Subject: ET NGOs Defunded by Australia
Wednesday, 30 November 2005
The PRESIDENT—Order! I draw the attention of honourable senators to the presence in the chamber of a parliamentary delegation from the Democratic Republic of Timor-Leste, led by Mr Faustino Godinho da Costa MP. On behalf of all senators, I wish you a very warm welcome to Australia and, in particular, to our Senate.
Senator BOB BROWN (2.49 pm)—This question is to the Minister representing the Minister for Foreign Affairs. Is he aware that the minister last year, on the 56th anniversary of the adoption of the Universal Declaration of Human Rights, in announcing grants to human rights groups in the poorest country of our region, East Timor, said that Australia has a proud tradition of protecting and promoting human rights and of supporting grassroots organisations that do so? Is it true that the government has since stripped that funding from the 13 struggling organisations in this new democracy to our north because they dared to sign an advertisement which was critical of the Australian government about East Timor oil and gas resources? Will this shameful action by the Minister for Foreign Affairs be reviewed, and will the government restore this funding to these much-needed organisations in this fledgling democracy?
Senator HILL—I would need to refer the detail of the question to the Minister for Foreign Affairs, but, speaking generally, Australia has been a strong contributor to the new country of East Timor. In fact, it would not today be an independent state if it were not for the contribution of Australia. The Howard government showed great courage in its decisions in relation to East Timor—courage that was never shown by the Australian Labor Party, I might say, in its 13 years in office. The brave and courageous Australian Defence Force supported the government and helped the East Timorese achieve a just independence.
Since then, the Australian government has been East Timor’s strongest supporter in helping it build a viable state. That is a difficult challenge for any new country, but for one that is economically poor and small, such as East Timor, it is doubly difficult. We recognise that. It is a neighbour. It is in need of support, and our government will continue to support it. I need only reflect upon my own portfolio. It is the ADF that is helping the small East Timorese defence force establish itself with training. I recall only last night I signed another brief to provide further support for the fledgling East Timorese defence force. The same principle applies across the portfolio areas in relation to East Timor. So, in relation to the specific grants of which Senator Brown is speaking, I will seek an answer. But, in general, I can assure him that Australia stands behind East Timor, will support it and recognises the challenges it faces, and that East Timor will find no better friend than this country.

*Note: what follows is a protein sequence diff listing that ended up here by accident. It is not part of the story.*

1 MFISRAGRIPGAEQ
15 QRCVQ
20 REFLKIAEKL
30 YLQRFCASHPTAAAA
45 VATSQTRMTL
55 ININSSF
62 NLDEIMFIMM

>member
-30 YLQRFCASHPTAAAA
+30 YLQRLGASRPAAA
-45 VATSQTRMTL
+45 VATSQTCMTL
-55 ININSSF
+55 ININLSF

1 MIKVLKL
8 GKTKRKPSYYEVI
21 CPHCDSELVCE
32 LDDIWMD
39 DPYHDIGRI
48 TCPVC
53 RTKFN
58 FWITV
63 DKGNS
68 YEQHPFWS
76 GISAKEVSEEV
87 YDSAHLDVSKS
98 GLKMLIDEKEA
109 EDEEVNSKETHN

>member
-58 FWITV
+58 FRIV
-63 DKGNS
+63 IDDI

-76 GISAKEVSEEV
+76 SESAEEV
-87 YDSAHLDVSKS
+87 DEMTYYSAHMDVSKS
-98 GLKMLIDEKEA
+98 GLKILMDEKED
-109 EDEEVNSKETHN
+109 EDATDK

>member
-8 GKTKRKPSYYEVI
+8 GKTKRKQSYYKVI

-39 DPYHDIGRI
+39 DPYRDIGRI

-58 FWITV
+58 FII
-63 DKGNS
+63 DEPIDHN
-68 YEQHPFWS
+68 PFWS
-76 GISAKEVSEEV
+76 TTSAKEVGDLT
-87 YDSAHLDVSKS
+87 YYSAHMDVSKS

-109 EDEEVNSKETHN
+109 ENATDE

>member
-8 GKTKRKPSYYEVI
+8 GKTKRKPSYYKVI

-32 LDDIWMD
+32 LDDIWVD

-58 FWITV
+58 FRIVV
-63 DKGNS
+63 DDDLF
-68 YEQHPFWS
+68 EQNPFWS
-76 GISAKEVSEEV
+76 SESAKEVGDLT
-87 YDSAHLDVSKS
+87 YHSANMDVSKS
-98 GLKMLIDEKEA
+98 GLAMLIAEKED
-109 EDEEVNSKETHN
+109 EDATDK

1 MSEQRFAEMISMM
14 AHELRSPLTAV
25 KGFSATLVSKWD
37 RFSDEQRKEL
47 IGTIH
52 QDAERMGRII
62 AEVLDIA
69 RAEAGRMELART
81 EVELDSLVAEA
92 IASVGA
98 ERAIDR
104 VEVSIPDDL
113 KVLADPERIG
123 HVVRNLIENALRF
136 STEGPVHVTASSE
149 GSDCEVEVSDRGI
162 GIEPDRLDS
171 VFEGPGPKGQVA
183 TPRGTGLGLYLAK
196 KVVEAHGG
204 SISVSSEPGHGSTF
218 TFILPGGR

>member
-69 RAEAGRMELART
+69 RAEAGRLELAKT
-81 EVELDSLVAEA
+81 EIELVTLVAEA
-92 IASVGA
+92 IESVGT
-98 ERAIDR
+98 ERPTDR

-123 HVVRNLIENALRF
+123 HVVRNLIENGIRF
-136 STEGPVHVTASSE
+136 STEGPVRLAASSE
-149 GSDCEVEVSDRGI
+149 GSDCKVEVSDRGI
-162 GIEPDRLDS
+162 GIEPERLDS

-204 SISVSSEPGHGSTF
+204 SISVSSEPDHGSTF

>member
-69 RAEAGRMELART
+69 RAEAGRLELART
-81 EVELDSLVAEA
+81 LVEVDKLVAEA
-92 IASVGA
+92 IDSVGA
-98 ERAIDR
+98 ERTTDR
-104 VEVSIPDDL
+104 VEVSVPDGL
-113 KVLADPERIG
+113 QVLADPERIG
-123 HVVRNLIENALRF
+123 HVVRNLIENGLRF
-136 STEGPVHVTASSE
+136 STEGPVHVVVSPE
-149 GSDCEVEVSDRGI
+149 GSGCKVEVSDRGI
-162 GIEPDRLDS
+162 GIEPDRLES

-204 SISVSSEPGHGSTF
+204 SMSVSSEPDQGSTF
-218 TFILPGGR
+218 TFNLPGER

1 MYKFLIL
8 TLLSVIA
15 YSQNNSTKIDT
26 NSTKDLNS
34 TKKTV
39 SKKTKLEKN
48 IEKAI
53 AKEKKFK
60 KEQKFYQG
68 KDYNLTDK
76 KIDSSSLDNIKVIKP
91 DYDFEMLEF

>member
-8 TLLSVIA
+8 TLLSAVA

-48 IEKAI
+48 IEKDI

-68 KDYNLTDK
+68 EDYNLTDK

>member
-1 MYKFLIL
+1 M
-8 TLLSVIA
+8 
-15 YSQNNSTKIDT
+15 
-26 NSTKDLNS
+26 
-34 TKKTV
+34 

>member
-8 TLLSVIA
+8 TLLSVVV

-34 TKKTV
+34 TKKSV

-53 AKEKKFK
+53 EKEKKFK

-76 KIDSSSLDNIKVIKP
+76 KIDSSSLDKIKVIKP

Senator BOB BROWN—Mr President, I ask a supplementary question. At the time of this savage take-back of the money from the East Timorese groups by AusAID as directed by the minister, I ask the minister: what is the point of this puerile, pointless pencil distributed from AusAID today to recognise the 12 million people living with AIDS in the South-East Asian region? Would it not have been much better to have spent this money on the purchase of condoms or, indeed, on directly fighting the scourge of AIDS in our north instead of this self-promotion by the government in this pointless fashion?
The PRESIDENT—That sounds to me like another question. Minister, I do not believe you have to answer it if you don’t want to.